Xen: ACPI: Hide UART used by Xen
  xen/grant-table: Move xlated_setup_gnttab_pages to common place
  Xen: xlate: Use page_to_xen_pfn instead of page_to_pfn
  arm/xen: Use xen_xlate_map_ballooned_pages to setup grant table
  xen: memory : Add new XENMAPSPACE type XENMAPSPACE_dev_mmio
  Xen: ARM: Add support for mapping platform device mmio
  Xen: ARM: Add support for mapping AMBA device mmio
  Xen: public/hvm: sync changes of HVM_PARAM_CALLBACK_VIA ABI from Xen
  xen/hvm/params: Add a new delivery type for event-channel in HVM_PARAM_CALLBACK_IRQ
  arm/xen: Get event-channel irq through HVM_PARAM when booting with ACPI
  ARM: XEN: Move xen_early_init() before efi_init()
  ARM64: ACPI: Check if it runs on Xen to enable or disable ACPI
  ARM: Xen: Document UEFI support on Xen ARM virtual platforms
  XEN: EFI: Move x86 specific codes to architecture directory
  ARM64: XEN: Add a function to initialize Xen specific UEFI runtime services
  FDT: Add a helper to get specified name subnode
  Xen: EFI: Parse DT parameters for Xen specific UEFI

[1] http://lists.xen.org/archives/html/xen-devel/2015-11/msg00488.html
[2] http://git.linaro.org/people/shannon.zhao/xen.git  ACPI_XEN_ARM_V3
http://vger.kernel.org/majordomo-info.html

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Huawei 3G routers

Multiple news sites are pointing to a blog bost by Pierre Kim, on Huawei 3G router security:

A comprehensive study of Huawei 3G routers – XSS, CSRF, DoS, unauthenticated firmware update, RCE

Huawei Technologies Co. Ltd. is a Chinese multinational networking and telecommunications equipment and services company. It is the largest telecommunications equipment manufacturer in the world. The Huawei B260A device is a 3g modem / access point overall badly designed with a lot of vulnerabilities. The device is provided by Orange Tunisia as a “Flybox”. It’s available in a lot of countries to provide Internet with a 3G network (Vodafone provides this device, for example). The tests below are done using the last available firmware (firmware 846.11.15.08.115 – Feb 20 2013). Note: This firmware seems to be used for these 14 Huawei devices (from http://192.168.1.1/js/u_version.js ) which, therefore, are likely to be vulnerable to the same threats: ]…]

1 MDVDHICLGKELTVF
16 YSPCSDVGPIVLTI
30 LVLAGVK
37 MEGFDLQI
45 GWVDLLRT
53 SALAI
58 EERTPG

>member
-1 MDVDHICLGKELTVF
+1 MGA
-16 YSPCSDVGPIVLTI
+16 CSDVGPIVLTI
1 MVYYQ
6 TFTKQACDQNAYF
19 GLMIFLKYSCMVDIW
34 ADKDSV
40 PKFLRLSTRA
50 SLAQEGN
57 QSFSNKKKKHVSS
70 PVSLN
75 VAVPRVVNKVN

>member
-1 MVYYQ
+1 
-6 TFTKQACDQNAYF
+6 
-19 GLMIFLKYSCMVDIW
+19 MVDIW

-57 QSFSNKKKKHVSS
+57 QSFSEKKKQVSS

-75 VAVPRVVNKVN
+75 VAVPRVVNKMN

https://pierrekim.github.io/blog/2015-10-07-Huawei-routers-vulnerable-to-multiple-threats.html

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CVE-2015-5367: HP Gobi 4G firmware vulnerability

I missed this CVE the first time around, only noticed it with recent mainstream news reports. 😦

Quoting the Debian page:

The HP lt4112 LTE/HSPA+ Gobi 4G module with firmware before 12.500.00.15.1803 on EliteBook, ElitePad, Elite, ProBook, Spectre, ZBook, and mt41 Thin Client devices allows local users to gain privileges via unspecified vectors.

Huawei is also listed with this CVE, so perhaps other vendors besides HP are impacted?

More Information:
https://cve.mitre.org/cgi-bin/cvename.cgi?name=CVE-2015-5367
https://web.nvd.nist.gov/view/vuln/detail?vulnId=CVE-2015-5367

http://intelsecurity.com/advanced-threat-research/content/Intel_DC23_SPLTE.pdf
https://security-tracker.debian.org/tracker/CVE-2015-5367
http://www1.huawei.com/en/security/psirt/security-bulletins/security-advisories/hw-446601.htm
http://www.securityfocus.com/bid/76171/
http://www.techworm.net/2015/09/hackers-can-remotely-exploit-bug-in-hp-pcs-laptops-and-tablets.html